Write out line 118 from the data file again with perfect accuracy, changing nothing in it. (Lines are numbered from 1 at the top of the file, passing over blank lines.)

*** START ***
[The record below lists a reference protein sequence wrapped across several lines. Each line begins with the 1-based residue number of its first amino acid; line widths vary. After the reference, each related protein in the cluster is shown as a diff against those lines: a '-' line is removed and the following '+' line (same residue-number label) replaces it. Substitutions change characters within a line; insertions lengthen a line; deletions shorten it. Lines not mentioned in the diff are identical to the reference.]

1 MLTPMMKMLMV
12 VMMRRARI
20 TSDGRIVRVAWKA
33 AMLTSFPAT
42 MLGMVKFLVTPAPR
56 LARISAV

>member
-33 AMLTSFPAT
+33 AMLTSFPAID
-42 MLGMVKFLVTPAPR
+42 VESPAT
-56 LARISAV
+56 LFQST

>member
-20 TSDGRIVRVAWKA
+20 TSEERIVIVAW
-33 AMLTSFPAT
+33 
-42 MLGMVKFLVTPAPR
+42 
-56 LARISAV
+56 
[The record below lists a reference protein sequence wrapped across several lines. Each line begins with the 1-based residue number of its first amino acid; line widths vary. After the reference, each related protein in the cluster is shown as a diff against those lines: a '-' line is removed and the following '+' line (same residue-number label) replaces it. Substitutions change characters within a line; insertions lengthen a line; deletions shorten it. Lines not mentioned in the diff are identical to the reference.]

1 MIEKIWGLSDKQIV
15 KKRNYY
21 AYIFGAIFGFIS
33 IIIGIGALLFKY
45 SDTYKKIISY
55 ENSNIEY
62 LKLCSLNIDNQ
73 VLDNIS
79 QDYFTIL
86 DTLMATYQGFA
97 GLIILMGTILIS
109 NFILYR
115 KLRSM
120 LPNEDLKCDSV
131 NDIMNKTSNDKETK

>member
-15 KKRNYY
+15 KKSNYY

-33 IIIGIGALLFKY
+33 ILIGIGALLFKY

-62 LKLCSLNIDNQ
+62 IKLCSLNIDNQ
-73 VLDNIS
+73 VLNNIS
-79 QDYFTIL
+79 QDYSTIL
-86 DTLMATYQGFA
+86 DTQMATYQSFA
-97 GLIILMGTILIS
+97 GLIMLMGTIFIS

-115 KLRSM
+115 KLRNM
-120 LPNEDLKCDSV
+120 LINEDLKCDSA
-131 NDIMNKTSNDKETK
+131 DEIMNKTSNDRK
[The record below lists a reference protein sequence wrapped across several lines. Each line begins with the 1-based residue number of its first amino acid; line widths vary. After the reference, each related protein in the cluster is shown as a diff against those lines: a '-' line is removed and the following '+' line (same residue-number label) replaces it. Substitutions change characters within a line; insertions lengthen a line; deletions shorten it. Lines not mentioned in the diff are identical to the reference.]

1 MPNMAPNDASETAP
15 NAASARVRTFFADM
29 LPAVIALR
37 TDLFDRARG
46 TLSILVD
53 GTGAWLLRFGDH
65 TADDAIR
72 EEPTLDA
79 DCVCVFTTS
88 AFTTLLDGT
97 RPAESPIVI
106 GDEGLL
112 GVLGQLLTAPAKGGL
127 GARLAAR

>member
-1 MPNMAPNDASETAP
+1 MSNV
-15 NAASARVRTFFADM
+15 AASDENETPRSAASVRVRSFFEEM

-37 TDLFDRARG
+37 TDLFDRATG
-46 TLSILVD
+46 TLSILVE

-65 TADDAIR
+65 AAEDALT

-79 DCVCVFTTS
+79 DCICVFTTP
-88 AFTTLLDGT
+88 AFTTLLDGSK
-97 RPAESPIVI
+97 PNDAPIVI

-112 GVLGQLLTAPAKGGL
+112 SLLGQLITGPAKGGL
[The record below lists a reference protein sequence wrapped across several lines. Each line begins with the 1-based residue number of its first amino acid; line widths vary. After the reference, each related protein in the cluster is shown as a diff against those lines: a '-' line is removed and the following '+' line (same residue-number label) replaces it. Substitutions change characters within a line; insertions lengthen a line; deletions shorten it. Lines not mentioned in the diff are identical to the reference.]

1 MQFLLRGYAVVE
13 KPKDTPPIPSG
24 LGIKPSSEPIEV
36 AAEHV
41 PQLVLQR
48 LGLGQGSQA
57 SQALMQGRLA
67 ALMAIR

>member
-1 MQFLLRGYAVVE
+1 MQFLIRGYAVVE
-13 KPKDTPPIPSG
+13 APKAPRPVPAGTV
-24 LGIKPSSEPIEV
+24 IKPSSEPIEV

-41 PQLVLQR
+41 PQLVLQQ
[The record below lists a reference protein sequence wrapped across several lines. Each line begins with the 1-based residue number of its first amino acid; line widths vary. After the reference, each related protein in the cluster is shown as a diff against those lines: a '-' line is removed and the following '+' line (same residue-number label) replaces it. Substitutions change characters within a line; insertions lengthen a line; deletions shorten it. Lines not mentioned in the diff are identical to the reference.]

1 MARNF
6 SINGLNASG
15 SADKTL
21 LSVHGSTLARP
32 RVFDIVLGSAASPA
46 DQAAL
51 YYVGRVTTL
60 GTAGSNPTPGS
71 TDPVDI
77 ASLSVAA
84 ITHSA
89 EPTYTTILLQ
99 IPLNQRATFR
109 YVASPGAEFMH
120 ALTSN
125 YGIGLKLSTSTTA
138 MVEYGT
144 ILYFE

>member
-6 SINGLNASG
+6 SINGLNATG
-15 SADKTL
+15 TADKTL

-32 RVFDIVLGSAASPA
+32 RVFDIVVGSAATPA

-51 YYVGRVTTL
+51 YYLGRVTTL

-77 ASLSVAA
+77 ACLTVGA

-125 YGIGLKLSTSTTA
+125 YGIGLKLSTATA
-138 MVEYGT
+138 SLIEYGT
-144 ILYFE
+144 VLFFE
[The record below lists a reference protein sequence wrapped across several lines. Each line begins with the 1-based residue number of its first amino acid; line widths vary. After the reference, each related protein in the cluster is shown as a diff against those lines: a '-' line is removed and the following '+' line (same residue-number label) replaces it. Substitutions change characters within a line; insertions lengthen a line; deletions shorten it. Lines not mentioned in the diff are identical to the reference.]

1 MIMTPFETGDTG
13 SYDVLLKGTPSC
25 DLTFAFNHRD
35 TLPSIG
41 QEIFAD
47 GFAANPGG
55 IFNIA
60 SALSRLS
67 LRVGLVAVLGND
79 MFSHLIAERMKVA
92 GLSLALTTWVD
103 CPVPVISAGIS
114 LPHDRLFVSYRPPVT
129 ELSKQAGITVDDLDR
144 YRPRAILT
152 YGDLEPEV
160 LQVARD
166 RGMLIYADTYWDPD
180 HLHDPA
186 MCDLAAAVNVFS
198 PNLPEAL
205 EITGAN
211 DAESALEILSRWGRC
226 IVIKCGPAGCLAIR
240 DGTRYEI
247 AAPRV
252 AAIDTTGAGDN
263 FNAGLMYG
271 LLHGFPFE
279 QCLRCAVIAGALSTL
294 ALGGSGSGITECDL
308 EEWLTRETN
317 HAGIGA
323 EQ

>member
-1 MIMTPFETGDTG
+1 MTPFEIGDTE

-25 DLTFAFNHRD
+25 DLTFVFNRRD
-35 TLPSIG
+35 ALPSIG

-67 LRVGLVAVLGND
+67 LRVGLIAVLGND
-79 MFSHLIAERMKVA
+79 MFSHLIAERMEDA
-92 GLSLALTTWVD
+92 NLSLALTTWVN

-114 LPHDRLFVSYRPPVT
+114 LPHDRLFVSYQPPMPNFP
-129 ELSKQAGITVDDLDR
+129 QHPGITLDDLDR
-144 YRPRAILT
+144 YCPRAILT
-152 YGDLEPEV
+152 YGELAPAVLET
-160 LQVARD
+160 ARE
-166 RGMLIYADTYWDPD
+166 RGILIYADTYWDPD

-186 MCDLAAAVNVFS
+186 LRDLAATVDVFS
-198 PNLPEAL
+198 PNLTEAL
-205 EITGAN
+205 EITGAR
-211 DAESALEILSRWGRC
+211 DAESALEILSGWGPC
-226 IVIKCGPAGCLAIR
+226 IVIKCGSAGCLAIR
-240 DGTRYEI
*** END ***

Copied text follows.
32 RVFDIVLGSAASPA